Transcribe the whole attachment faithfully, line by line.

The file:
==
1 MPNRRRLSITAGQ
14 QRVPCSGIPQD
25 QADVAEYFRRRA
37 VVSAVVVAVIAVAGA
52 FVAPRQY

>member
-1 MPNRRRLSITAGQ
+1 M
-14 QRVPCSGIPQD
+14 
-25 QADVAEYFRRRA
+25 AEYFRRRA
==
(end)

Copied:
1 MPNRRRLSITAGQ
14 QRVPCSGIPQD
25 QADVAEYFRRRA
37 VVSAVVVAVIAVAGA
52 FVAPRQY

>member
-1 MPNRRRLSITAGQ
+1 M
-14 QRVPCSGIPQD
+14 
-25 QADVAEYFRRRA
+25 AEYFRRRA